The New Jersey Turnpike Authority approved up to $2.53 billion of new-money and refunding bonds Tuesday to help finance capital projects and generate potential debt-service savings.
John O’Hern, the authority’s deputy executive director, said the 148-mile-long New Jersey Turnpike is in the middle of a road-widening project that will “ramp up” construction spending in 2011 and 2012. The authority oversees both the Turnpike and the Garden State Parkway toll roads.
Officials anticipate pricing up to $2 billion of taxable Build America Bonds in mid-November, though that timeframe is tentative, according to Donna Manuelli, the Turnpike’s comptroller for revenue and finance. The agency last sold debt in November 2009.
Depending upon market conditions, that transaction would also include $538.6 million of refunding. Officials are looking to capture at least 3% net present-value savings by refinancing $154.2 million of Series 2004C-1 bonds and $384.3 million of Series 2003A bonds.
Manuelli said the authority will look at different maturities in the Series 2004C-1 and Series 2003A bonds closer to the pricing date to identify potential cost savings.
The authority is looking to take advantage of the BAB program’s 35% federal subsidy on interest costs for issuers. That federal program is set to expire at the end of the year unless Congress extends it, though such a move is likely to include a lower interest-rate subsidy.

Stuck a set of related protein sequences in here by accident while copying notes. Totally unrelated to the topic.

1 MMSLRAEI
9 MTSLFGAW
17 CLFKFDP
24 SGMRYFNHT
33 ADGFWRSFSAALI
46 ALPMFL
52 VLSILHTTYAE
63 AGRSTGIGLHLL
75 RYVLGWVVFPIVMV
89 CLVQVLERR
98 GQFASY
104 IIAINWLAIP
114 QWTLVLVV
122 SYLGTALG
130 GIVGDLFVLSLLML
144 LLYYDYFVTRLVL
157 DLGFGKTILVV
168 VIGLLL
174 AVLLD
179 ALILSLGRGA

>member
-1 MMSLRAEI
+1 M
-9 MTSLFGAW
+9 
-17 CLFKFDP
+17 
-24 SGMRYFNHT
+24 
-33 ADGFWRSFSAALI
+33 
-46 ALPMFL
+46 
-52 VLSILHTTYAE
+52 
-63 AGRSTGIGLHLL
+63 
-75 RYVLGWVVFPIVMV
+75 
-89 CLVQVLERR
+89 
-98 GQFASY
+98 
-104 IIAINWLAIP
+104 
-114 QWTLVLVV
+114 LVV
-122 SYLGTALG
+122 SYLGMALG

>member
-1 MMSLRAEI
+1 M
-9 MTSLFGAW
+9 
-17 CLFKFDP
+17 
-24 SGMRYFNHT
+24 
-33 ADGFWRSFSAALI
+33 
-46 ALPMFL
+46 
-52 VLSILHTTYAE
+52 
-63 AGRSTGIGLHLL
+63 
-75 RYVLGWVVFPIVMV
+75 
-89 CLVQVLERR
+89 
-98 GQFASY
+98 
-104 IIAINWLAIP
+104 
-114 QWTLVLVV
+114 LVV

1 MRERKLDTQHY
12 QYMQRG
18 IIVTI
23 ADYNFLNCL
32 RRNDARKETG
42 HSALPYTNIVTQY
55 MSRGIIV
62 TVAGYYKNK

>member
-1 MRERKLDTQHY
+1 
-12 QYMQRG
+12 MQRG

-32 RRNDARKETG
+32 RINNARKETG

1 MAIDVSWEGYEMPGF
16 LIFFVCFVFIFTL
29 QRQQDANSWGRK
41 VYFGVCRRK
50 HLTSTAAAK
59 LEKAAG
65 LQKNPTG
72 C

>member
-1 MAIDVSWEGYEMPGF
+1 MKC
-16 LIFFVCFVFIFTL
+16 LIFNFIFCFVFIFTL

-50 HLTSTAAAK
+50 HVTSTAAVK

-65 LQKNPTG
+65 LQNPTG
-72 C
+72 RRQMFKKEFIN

“Some maturities make it and some don’t, depending on where the market is,” she said.
Goldman, Sachs & Co. is book-runner for the new-money and refunding deals. Citi is co-senior manager. Wilentz, Goldman, & Spitzer PA is bond counsel. NW Financial is the agency’s financial adviser.
NJTurnpike’s board also approved a resolution to either replace or terminate a swap with AIG Financial Products Corp. The derivative is attached to the authority’s $371 million of Series 1991D variable-rate bonds. In that agreement, the authority pays AIG a fixed rate of 6.19% and receives 65% of the one-month London Interbank Offered Rate, according to the authority’s audited financial statement for the year ending Dec. 31, 2009.
The authority is concerned that AIG might experience another downgrade of its credit rating, which could prompt a termination payment of approximately $100 million, Manuelli said. “However, we believe that we could get better than that,” she said.
Officials are looking to replace AIG with another counterparty with higher credit ratings. Such a move might save the Turnpike the cost of a termination fee.
“The environment is such that the proposals are getting close to cost neutral,” Manuelli said. “And we just wanted to get authority so that we could move forward.”
If officials opted to terminate the swap, the authority would then refinance the variable-rate Series 1991D bonds into fixed-rate debt. Also attached to the bonds is a SIFMA basis swap with Morgan Stanley Capital Services as counterparty. The authority would gain $13 million to $15 million by ending that swap agreement, Manuelli said.
Officials are watching the AIG swap so as not to be “held hostage” by the company’s credit ratings.
“We’re looking at this holistically,” O’Hern said. “If we are given an opportunity to improve the financial footing of the turnpike authority, we will pursue those opportunities.”